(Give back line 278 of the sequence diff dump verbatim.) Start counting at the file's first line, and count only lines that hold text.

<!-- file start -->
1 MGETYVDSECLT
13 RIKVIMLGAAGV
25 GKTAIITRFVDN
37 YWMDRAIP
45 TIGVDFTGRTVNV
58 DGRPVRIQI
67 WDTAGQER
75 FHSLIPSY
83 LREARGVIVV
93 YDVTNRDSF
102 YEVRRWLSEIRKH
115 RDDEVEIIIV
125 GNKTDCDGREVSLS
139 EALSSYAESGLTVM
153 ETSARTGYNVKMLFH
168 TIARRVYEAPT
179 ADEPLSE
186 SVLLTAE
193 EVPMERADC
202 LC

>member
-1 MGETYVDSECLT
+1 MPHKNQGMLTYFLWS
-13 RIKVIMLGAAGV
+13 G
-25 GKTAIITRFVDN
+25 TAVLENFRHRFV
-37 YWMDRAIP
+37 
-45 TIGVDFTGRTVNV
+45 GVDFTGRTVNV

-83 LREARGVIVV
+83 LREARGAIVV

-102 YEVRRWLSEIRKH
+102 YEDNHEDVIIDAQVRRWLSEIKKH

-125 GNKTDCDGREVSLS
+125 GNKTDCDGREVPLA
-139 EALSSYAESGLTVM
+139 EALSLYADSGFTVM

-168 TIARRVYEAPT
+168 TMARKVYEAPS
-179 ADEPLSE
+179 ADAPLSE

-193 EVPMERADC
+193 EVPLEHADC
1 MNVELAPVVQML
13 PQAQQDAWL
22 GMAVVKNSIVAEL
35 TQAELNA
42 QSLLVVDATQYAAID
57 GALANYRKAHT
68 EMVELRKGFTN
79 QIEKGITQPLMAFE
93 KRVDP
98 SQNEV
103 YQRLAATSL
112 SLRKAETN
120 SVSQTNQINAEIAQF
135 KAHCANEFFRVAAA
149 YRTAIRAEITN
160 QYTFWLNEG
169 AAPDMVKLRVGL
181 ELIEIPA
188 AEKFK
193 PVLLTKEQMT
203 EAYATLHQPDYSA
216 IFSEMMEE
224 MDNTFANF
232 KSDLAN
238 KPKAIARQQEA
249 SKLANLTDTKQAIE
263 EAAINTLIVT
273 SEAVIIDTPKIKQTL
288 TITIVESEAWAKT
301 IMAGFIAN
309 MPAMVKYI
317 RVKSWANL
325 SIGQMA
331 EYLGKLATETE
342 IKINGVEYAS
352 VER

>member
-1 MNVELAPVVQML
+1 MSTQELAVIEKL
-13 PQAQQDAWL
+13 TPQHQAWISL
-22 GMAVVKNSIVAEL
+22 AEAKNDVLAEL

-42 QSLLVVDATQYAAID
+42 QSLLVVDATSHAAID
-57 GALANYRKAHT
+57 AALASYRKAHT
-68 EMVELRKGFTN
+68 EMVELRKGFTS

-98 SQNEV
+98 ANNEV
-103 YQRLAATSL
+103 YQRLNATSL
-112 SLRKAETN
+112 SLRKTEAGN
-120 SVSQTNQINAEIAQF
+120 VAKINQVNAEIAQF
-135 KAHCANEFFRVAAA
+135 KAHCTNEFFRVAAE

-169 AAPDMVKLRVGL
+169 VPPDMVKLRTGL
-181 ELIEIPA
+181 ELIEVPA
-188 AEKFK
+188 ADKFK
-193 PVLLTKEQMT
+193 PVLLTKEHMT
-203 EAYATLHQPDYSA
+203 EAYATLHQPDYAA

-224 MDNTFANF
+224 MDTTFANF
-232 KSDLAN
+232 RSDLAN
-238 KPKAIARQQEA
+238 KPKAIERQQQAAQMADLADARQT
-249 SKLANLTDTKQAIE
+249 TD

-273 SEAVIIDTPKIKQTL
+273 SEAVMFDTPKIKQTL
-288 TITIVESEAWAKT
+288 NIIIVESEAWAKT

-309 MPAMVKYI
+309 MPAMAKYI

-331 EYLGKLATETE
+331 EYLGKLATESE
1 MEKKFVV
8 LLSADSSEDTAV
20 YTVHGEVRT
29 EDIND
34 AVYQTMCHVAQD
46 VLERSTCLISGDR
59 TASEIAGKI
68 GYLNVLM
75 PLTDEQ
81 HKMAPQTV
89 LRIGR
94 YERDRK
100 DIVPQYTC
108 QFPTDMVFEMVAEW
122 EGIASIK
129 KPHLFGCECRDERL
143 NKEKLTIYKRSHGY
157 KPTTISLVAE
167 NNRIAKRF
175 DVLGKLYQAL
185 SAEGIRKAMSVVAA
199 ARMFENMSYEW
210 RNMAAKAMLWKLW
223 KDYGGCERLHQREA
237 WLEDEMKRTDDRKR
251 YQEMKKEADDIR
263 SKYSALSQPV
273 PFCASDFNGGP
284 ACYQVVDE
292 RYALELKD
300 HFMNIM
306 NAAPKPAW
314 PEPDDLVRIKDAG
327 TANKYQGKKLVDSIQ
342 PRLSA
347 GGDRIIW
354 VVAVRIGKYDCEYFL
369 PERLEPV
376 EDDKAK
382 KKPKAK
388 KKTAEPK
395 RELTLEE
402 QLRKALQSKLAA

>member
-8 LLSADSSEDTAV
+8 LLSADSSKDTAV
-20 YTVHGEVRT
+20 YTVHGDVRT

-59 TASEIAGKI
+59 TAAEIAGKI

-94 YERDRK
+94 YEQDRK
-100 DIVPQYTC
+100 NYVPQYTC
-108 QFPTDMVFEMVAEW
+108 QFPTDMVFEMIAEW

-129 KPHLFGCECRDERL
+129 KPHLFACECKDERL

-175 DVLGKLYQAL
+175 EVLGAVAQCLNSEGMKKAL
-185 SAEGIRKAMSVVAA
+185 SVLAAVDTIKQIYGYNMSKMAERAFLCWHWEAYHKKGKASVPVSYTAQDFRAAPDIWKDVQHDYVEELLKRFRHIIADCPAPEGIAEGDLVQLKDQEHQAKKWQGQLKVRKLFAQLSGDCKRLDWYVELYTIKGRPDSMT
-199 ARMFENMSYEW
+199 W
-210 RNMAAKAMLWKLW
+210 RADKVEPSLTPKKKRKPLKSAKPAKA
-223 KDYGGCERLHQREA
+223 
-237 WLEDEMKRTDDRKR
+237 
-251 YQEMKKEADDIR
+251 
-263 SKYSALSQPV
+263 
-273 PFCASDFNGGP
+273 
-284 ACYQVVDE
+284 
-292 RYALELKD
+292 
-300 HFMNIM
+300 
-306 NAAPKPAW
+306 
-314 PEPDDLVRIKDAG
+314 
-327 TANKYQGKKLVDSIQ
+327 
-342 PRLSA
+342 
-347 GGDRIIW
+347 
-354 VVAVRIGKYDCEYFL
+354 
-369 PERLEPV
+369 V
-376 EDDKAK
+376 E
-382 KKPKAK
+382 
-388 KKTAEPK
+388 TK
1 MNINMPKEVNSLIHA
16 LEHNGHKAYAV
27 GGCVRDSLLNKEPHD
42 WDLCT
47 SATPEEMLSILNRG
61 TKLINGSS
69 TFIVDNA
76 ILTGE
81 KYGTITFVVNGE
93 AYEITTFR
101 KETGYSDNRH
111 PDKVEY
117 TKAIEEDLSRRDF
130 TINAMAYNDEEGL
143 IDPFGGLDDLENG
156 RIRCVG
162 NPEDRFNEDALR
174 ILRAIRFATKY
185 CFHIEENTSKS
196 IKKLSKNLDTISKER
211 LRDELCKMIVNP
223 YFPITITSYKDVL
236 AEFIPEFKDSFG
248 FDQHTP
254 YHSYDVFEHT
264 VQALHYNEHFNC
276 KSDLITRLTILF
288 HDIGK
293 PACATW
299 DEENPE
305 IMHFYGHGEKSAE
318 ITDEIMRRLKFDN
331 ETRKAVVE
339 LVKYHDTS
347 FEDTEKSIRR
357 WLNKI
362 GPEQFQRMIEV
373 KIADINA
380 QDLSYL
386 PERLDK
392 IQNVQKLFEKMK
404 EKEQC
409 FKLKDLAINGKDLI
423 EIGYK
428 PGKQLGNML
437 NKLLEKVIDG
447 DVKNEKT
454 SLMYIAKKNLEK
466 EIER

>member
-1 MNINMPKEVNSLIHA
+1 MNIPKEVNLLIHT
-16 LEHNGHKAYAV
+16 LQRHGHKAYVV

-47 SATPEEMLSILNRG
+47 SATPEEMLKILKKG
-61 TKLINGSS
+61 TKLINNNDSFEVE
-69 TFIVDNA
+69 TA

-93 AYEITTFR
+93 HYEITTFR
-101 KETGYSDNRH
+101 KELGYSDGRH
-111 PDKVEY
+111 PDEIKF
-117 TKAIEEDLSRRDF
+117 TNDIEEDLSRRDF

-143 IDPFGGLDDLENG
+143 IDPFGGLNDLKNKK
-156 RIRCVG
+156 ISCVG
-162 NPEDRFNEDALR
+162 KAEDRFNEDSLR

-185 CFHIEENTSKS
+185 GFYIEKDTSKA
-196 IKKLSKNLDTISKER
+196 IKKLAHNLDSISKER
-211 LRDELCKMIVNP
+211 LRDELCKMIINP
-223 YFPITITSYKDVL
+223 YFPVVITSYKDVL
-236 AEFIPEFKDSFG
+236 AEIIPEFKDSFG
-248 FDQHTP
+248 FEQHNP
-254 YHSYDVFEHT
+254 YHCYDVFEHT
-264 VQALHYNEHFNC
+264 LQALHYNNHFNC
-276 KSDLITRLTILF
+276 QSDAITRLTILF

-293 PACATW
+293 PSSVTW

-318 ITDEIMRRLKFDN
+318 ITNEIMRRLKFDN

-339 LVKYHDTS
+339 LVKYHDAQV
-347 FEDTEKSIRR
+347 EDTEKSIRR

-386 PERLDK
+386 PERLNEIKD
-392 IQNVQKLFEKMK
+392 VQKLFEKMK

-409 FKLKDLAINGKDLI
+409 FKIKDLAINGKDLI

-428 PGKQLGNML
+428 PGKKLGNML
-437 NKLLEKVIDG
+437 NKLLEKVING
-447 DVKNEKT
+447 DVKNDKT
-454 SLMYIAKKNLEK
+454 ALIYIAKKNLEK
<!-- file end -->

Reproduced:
437 NKLLEKVIDG